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  1. #1
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    rem and mod operators

    Hi
    There is a question about synthesizing mod/rem operators.

    X mod N where N is positive:
    This can be synthesized by taking the least log2(N) bits of X.
    X can be positive of negative (2's complement).

    How about negative N numbers?
    For example, 1 mod -4 = -3
    How this is synthesized?

    The same question exists for rem.
    -1 rem 4 = -1
    -1 rem -4 = -1

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    Re: rem and mod operators

    Presume you are asking about VHDL. You can review ieee.numeric_std library how mod and rem are evaluated. Both are finally referring to unsigned division DIVMOD(). With power of two denominator, it reduces to shift and mask operation and can be implemented without actual division operation.

    Non power-of-two right hand operand may infer a parallel divider, depending on the tool capabilities.



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    Re: rem and mod operators

    Hi,

    Although it is not clear what you are asking for but I'll just give it a shot.

    A rem B = C:
    in this case C is the remainder after dividing the absolute value of A by the absolute value of B.
    C has the same sign as A irrespective of the sign of B.

    A mod B = C:
    In this case, C is the remainder after dividing the absolute value of A by the absolute value of B.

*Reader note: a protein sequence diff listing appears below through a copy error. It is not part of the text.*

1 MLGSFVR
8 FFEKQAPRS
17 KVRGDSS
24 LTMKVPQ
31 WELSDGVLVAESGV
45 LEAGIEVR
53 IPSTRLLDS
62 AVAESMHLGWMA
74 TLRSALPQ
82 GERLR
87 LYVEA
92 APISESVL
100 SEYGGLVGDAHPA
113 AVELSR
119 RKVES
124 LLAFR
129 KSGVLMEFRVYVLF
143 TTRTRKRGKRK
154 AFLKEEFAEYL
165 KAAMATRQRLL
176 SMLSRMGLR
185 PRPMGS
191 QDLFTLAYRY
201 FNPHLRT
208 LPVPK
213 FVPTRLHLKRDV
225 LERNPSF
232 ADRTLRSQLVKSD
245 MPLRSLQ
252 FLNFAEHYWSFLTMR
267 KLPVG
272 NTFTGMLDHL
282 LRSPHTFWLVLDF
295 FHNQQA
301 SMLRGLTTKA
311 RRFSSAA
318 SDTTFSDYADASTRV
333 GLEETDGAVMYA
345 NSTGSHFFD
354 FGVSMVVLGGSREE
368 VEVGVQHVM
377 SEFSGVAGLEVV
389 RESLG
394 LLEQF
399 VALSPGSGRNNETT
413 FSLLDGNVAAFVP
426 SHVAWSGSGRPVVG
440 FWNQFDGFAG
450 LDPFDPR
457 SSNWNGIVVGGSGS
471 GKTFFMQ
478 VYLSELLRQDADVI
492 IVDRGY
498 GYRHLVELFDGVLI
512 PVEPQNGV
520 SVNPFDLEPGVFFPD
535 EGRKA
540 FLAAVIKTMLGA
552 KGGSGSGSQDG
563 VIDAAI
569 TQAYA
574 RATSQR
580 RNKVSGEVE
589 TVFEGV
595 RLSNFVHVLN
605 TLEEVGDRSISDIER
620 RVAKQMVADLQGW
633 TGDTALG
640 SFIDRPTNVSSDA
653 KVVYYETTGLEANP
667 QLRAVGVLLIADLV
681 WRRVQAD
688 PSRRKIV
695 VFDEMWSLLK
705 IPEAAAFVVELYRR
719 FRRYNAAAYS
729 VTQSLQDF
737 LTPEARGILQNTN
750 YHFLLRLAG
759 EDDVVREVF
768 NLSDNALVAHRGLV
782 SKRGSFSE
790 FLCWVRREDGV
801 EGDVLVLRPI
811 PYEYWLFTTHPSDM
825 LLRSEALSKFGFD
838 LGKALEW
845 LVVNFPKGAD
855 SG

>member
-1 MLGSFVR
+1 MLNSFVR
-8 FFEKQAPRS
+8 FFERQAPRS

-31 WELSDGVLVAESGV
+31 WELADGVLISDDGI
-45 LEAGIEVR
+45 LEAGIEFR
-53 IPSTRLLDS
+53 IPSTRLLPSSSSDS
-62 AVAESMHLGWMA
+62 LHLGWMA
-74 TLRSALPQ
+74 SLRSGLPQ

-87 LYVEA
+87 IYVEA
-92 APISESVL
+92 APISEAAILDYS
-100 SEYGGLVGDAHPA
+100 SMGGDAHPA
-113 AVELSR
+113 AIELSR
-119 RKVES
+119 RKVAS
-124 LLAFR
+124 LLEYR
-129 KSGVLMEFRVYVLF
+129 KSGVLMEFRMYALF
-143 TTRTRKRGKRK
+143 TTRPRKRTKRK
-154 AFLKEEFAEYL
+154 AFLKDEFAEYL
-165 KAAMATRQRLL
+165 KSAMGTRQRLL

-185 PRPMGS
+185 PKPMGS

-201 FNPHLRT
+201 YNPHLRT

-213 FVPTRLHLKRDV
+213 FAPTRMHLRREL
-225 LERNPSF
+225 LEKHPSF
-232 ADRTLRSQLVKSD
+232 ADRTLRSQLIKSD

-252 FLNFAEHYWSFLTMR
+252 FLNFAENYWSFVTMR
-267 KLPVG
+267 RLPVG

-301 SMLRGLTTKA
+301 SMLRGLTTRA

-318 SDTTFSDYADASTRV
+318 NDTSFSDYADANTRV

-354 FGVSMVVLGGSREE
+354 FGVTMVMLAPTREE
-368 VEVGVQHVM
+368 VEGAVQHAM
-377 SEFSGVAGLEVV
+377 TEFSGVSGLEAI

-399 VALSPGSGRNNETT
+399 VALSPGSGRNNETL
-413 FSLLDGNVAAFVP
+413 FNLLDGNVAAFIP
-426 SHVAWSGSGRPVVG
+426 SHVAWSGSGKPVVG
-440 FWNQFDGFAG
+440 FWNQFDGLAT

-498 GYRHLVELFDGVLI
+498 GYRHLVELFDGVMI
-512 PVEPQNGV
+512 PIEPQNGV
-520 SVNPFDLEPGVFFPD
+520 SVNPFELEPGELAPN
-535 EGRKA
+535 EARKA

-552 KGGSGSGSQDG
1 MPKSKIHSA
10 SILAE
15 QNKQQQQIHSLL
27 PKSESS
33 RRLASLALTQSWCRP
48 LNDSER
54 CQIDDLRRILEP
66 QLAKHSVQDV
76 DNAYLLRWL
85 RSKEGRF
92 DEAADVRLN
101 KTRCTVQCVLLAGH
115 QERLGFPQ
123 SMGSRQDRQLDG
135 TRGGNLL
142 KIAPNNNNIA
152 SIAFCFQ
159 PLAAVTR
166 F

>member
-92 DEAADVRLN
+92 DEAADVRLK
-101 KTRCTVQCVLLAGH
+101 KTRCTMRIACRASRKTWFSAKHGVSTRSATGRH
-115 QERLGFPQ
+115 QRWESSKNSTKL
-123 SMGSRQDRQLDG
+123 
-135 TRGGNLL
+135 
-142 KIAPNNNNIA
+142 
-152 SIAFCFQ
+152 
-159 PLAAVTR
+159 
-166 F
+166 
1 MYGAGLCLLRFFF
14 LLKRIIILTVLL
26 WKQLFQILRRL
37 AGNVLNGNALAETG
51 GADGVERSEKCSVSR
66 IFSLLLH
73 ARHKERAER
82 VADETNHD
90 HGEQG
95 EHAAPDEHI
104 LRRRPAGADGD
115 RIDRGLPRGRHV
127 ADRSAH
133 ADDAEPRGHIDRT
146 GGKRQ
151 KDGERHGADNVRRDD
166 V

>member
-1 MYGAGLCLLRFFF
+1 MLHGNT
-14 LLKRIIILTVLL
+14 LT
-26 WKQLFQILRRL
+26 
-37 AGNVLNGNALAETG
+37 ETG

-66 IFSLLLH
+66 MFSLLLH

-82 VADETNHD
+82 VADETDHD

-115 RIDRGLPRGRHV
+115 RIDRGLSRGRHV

C has the same sign as B irrespective of the sign of A.

    I hope that's what you asked for. If not, you may have to rephrase your question for better understanding.
    Last edited by Akanimo; 18th May 2019 at 10:18.
    -------------
    --Akanimo.



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    Re: rem and mod operators

    Lets say in VHDL we have written while assuming that A and B are bit_vector(7 downto 0)

    A := B mod 4;

    How that is synthesized? Simply mask B with a pattern which is (B AND 000000011). So it is an AND gate.

    Now, I want to know how to synthesize (1 mod -4)? The right hand operand is power of 2.
    If we use an AND gate with absolute value of the negative right operand and then find the 2's complement of the result, then the result is invalid. For example, first we have (1 mod 4) which is (00000001 AND 00000011) which is (00000001) and then complement it to get (11111110) which is (-1) and not -3.

    Can you explain that?



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    Re: rem and mod operators

    Near. You calculate 1 MOD -4 = (1 MOD 4) - 4 = -3.



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    Re: rem and mod operators

    Why do you think that 1 mod 4 is synthesised using an AND gate? Try 6 MOD 3 with an AND gate and you won't get 0.

    This is the analytical implication
    MOD:
    A = B*N + (A mod B) where N is a integer and A mod B is as described in pots #3.

    REM:
    A = (A/B)*B + (A rem B); where A rem B is as described in post #3.

    If you are always going to perform (1 mod -4) then leave the operation and take the answer which is -3. Operators are for arbitrary values so all test cases must yield their correct answer with a certain method before you adopt the method.

    - - - Updated - - -

    The best bet would be to use a for loop.
    Last edited by Akanimo; 18th May 2019 at 17:48.
    -------------
    --Akanimo.



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    Re: rem and mod operators

    As far as I understand, the OP wants to implement MOD operation for power of two denominator. That's of course possible without a divider.